We are often asked by those new to the subject to recommend some initial readings on urban sustainability. Following is a brief listing of some recent works. Many of these books have been reviewed in past issues of The Urban Ecologist, and several are available through the UE office.
Blueprint for a Sustainable Bay Area, Urban Ecology, Oakland, CA, 1996. An extensively illustrated look at how the San Francisco Bay Area can become more sustainable, written for a popular audience.
Ecological Design, by Sim Van der Ryn and Stuart Cowan, Island Press, Washington, D.C., 1995 (reviewed in 1996 #1). An elegant, theoretical look at principles of ecological design, as applied in settings such as sewage treatment marshes, industrial ecosystems, and ecological buildings.
The Ecology of Commerce, by Paul Hawken, Harper-Collins, New York, 1993 (reviewed Winter 1994). A visionary work looking at how economics can be retooled to support the restoration of natural systems. Discusses specific mechanisms such as green taxes, and provides a theoretical overview of “sustainable businesses.”
End of the Road: The World Car Crisis and How We Can Solve It, by Wolfgang Zuckerman, Chelsea Green Publishing, Post Mills, VT, 1991 (reviewed Spring 1993). Dealing with the growth of automobile use is one of the biggest challenges of sustainable urban development, and this entertaining book systematically lists steps to end the “car crisis.”
The GAIA Atlas of Cities: New Directions in Sustainable Urban Living, by Herbert Girardet, Anchor Books/Doubleday, New York, 1992 (reviewed Spring 1992). A beautifully illustrated popular overview of urban history, problems and futures, with emphasis on developing world megacities. The book’s final section, “Healing the City,” summarizes themes such as urban greening, energy efficiency, recycling, alternative transport, and traffic calming.
Green Plans: Greenprint for Sustainability, by Huey D. Johnson, University of Nebraska Press, Lincoln, 1995. A look at how national green plans can set the stage for sustainable development, with examples from The Netherlands, Canada, and New Zealand.
Making Development Sustainable: Redefining Institutions, Policy, and Economics, edited by Johan Holmberg, Island Press, Washington, D.C., 1992. A reader covering topics such as public institutions, public participation, environmental economics, sustainable agriculture, and industry. Contains a good chapter on “The Future City.”
Our Ecological Footprint: Reducing Human Impact on Earth, by William Rees, New Society Publishers, Philadelphia, 1996 (reviewed in 1997 #I). A popular book with catchy illustrations in which the author presents a “footprint” model for determining how much land area is required to support urban inhabitants.
Planning for a Sustainable Environment. A Report by the Town and Country Planning Association, Earthscan Publications, London, 1993. A thorough but dry consideration of topics such as land use planning, energy policy, ecosystems, natural resources, pollution, waste, transport, regional planning, and economic development, by a Sustainable Development Study Group consisting of many leading British researchers.
Regenerative Design for Sustainable Development, by John Tillman Lyle, John Wiley & Sons, New York, 1994. A lengthy examination of theoretical and practical aspects of ecological design, covering topics such as solar design, water conservation, waste assimilation, and building construction.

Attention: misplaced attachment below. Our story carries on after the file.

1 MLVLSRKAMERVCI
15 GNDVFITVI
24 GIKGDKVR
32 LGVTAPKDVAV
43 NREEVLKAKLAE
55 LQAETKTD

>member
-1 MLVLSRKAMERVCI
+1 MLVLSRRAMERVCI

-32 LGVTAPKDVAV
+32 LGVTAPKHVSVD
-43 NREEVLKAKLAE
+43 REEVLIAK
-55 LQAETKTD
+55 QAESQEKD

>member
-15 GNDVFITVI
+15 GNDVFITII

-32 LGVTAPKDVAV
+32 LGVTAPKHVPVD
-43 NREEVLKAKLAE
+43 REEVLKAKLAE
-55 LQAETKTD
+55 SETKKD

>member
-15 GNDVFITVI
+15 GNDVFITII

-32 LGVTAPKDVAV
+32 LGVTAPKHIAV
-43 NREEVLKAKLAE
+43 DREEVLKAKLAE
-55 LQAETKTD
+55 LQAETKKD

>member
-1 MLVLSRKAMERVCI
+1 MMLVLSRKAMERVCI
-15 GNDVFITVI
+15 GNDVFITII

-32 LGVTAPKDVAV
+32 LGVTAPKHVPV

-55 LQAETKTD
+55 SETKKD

Reviving the City: Toward Sustainable Urban Development, by Tim Elkin and Duncan McLaren, with Mayer Hillman, Friends of the Earth, London, 1990 (reviewed Spring 1992). A look at sustainable urban development from an environmental perspective, emphasizing steps to address energy use and pollution rather than social issues or land use.
Shaping Cities: The Environmental and Human Dimensions, by Marcia Lowe, Worldwatch Paper 105, The Worldwatch Institute, Washington, D.C., 1991. An excellent, concise overview of ways that cities can be made more sustainable, including discussions of urban form, transportation, energy use, water use, housing, land use, and social justice issues, with examples from around the globe.
Sustainable America: A New Consensus, President’s Council on Sustainable Development, U.S. Government Printing Office, Washington, D.C., 1996. Although a consensus document that doesn’t go nearly far enough in some ways, the PCSD’s report does outline many useful principles and examples of sustainable development, and is remarkable in that it exists at all.
Sustainable Cities, Graham Haughton and Colin Hunter, Jessica Kingsley Publishers, Ltd., London and Bristol PA, 1994. A thoughtful and thorough analysis by two English academics, focusing on environmental aspects of urban development but bringing in social and economic factors as well. The authors adopt a strongly international perspective and discuss historical ideas about ideal city form as well as current implications of the Earth Summit’s Agenda 21. A potential textbook for university courses.
Sustainable Cities: Urbanization and the Environment in International Perspective, edited by Richard Stren, Rodney White, and Joseph Whitney, Westview Press, Boulder CO, 1992. An excellent international survey of sustainable urban development issues, edited by three geographers associated with the University of Toronto, with sections on western Europe, eastern Europe, Africa, Canada, the U.S., Latin America, Southeast Asia, China, and Japan.
— Stephen Wheeler